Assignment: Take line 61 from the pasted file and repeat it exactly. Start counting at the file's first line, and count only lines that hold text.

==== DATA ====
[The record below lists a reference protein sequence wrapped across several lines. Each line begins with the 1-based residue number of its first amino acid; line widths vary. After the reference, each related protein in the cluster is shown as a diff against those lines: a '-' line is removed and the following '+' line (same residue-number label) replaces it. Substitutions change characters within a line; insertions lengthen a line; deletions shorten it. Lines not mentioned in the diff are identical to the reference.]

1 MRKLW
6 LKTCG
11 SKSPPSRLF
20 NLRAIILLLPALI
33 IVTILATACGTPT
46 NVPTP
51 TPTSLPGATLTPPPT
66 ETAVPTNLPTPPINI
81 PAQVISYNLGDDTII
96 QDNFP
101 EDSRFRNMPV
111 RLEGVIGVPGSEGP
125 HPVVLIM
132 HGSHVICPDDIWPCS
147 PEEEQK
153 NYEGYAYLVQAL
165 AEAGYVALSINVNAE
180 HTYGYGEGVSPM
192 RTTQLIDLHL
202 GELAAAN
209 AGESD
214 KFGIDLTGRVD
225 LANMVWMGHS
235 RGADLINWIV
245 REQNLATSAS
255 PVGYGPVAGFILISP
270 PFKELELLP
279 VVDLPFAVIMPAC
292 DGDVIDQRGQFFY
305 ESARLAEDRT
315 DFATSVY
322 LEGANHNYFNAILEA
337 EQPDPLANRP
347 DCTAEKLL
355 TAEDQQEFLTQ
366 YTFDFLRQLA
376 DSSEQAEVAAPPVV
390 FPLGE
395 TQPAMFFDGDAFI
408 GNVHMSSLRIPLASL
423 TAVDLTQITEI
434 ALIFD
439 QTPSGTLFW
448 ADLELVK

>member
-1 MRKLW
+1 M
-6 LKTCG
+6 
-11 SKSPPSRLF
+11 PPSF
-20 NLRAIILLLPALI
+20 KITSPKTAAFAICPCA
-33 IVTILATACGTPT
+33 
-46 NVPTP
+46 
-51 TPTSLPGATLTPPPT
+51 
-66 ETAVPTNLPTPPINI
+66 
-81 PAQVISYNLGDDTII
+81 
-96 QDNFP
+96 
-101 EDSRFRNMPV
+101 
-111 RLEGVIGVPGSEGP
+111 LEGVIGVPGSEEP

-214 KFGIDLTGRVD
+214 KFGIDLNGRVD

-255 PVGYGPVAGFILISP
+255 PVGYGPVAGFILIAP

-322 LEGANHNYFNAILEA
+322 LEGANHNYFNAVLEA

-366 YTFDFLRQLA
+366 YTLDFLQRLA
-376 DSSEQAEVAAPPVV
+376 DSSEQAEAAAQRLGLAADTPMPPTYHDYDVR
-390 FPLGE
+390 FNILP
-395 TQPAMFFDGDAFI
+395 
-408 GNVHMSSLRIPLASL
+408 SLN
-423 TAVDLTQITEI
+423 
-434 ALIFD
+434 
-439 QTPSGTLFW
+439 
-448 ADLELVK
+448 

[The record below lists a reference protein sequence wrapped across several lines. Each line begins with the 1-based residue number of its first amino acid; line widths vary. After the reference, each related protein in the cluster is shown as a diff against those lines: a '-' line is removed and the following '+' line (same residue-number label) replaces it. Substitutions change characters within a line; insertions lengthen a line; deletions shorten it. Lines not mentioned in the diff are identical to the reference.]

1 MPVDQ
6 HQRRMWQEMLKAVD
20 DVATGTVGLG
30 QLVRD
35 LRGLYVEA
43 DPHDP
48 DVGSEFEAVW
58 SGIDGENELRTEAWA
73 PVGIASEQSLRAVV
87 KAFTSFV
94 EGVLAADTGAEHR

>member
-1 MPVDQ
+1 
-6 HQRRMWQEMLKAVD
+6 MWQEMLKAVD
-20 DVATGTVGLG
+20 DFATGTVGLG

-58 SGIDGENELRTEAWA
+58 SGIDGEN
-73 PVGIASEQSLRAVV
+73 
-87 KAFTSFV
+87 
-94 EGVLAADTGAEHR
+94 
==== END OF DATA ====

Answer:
-66 ETAVPTNLPTPPINI